The World Food Prize has been awarded to a nutrition expert for her innovative work on fish. Dr Shakuntala Thilsted, 71, received the coveted prize for pioneering new methods of raising fish that are rich in nutrients. She also successfully campaigned to incorporate fish into the diets of people in developing countries. U.S. Secretary of State Antony Blinken commended Dr Thilsted on her work. He said she "figured out how these nutrient-rich small fish can be raised locally and inexpensively". He added that, "millions of low-income families...are eating small fish regularly, dried and fresh, in everything from chutneys to porridge". He said: "The key nutrients in the fish will protect children for a lifetime."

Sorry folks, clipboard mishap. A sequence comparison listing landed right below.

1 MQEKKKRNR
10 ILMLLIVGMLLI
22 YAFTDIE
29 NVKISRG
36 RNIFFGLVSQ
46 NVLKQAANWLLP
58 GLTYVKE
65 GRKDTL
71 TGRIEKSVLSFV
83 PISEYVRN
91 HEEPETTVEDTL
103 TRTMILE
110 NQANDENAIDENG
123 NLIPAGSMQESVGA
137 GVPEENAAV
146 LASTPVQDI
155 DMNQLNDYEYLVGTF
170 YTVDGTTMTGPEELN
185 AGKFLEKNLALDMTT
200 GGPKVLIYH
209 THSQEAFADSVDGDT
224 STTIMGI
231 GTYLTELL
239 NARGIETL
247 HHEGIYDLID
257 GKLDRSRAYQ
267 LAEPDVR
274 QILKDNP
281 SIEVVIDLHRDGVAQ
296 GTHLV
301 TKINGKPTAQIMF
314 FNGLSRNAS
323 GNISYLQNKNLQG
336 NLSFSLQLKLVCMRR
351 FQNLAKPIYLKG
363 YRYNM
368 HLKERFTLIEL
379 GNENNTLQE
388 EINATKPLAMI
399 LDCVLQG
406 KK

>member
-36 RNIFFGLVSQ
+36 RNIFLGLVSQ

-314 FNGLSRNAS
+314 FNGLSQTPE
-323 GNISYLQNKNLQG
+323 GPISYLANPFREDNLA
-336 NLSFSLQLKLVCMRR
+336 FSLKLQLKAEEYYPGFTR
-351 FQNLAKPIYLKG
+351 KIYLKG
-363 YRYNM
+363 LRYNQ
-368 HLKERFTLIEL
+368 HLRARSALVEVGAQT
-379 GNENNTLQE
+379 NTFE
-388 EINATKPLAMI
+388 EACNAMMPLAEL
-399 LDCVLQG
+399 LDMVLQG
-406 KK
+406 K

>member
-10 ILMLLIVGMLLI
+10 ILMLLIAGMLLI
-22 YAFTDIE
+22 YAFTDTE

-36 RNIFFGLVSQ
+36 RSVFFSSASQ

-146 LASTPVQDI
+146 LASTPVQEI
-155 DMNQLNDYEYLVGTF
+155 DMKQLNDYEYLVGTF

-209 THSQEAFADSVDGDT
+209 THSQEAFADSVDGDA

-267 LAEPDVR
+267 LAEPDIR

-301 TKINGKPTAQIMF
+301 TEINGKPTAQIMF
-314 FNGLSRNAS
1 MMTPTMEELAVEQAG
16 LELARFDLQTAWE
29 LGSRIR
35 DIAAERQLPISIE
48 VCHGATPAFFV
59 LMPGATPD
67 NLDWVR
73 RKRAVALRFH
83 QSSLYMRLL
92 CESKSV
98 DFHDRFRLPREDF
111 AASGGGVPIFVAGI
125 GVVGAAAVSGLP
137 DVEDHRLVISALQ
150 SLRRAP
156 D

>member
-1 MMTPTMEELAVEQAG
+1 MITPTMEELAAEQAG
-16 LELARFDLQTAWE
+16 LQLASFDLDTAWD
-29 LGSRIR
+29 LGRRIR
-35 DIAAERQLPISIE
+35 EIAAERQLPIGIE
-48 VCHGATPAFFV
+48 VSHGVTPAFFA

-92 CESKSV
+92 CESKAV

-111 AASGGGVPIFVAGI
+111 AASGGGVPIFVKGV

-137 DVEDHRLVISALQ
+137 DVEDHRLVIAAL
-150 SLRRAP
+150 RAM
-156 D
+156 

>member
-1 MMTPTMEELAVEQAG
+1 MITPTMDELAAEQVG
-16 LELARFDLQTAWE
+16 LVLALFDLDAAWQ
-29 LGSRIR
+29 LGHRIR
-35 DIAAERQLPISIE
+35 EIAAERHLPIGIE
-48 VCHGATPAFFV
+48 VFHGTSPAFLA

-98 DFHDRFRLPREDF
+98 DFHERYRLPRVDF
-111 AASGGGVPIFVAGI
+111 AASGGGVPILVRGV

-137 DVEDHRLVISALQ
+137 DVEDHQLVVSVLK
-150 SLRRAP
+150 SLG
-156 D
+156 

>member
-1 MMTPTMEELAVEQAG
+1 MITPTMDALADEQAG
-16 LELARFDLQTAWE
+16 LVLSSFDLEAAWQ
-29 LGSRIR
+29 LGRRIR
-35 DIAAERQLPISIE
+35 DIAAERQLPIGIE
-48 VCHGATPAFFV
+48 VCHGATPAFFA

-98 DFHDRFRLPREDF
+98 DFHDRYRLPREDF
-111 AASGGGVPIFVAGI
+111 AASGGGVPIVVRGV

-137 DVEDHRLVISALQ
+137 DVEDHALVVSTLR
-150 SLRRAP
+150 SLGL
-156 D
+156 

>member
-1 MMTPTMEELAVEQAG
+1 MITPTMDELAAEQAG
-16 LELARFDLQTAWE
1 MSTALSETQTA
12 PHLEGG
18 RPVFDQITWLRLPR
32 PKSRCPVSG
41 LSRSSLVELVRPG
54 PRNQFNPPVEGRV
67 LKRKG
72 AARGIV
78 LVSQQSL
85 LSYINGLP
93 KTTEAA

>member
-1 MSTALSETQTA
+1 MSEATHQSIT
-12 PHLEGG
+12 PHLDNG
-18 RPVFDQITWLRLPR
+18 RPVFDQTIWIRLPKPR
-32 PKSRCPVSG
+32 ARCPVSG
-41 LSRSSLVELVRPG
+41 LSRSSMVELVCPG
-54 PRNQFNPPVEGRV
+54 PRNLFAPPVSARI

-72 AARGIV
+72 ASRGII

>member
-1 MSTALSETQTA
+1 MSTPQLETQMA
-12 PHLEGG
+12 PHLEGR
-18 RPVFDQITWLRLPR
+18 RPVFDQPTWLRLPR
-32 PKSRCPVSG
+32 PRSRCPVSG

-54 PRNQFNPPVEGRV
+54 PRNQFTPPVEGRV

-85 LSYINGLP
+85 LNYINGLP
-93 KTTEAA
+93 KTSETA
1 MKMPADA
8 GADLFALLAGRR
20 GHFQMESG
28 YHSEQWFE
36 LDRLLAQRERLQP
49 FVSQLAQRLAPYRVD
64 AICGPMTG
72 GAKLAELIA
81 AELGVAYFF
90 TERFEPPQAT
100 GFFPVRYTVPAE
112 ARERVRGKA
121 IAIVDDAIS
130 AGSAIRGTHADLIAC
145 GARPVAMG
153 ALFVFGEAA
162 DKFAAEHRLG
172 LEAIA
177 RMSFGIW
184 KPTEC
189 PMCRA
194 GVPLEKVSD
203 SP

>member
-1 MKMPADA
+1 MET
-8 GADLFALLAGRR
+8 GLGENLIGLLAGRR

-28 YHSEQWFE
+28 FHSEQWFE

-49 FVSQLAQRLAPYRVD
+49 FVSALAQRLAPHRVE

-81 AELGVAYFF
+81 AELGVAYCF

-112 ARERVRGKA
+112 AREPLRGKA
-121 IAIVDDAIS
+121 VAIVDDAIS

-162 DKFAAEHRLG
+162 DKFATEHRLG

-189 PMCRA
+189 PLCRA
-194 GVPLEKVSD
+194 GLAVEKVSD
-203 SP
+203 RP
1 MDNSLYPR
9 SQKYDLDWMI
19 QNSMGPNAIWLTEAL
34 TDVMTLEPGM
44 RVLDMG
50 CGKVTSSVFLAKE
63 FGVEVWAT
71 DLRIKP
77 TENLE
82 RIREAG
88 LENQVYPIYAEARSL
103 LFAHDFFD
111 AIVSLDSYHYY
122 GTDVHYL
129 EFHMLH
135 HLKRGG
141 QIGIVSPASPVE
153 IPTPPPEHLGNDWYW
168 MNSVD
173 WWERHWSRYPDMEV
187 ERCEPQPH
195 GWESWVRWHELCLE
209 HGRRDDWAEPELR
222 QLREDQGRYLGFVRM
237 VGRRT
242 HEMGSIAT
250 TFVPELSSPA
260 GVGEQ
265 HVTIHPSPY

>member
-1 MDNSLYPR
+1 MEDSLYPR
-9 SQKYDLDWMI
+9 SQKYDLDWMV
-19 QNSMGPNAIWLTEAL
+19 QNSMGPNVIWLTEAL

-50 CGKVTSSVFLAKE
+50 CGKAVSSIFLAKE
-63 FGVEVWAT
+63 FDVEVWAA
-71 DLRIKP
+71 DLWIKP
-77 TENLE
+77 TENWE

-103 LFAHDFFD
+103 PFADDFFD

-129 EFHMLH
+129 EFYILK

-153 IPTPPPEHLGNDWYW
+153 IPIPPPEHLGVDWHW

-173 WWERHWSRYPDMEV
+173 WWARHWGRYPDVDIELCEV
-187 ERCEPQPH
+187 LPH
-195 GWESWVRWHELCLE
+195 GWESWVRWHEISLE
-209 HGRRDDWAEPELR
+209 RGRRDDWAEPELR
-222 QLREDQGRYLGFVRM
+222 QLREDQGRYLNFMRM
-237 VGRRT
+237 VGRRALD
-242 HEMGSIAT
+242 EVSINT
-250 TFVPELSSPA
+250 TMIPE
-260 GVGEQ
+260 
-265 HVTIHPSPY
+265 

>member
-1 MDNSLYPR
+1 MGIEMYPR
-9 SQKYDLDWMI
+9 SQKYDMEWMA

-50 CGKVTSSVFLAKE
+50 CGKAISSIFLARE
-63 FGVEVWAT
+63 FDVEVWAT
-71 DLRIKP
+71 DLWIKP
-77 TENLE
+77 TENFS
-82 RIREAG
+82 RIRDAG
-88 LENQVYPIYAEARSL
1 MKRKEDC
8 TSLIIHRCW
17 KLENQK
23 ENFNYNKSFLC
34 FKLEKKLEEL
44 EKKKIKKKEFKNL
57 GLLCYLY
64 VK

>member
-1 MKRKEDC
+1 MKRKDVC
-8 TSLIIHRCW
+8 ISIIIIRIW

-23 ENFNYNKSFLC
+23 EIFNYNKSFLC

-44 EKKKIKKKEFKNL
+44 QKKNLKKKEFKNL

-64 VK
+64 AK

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The World Food Prize was created by a Nobel Peace Prize laureate in 1986. He wanted to recognise scientists who improved the quality and availability of food. The recipient of the award receives a $250,000 prize. Dr Thilsted grew up on the Caribbean island of Trinidad. She fully appreciated the nutritional value of fish in improving our health. She went on to conduct research on malnutrition and fish diets in Bangladesh in the 1980s. She said: "I was able to assess the nutritional composition of small fish species and realized that they were extremely rich in multiple vitamins and minerals." She hopes her award will inspire more women in developing countries to continue her research.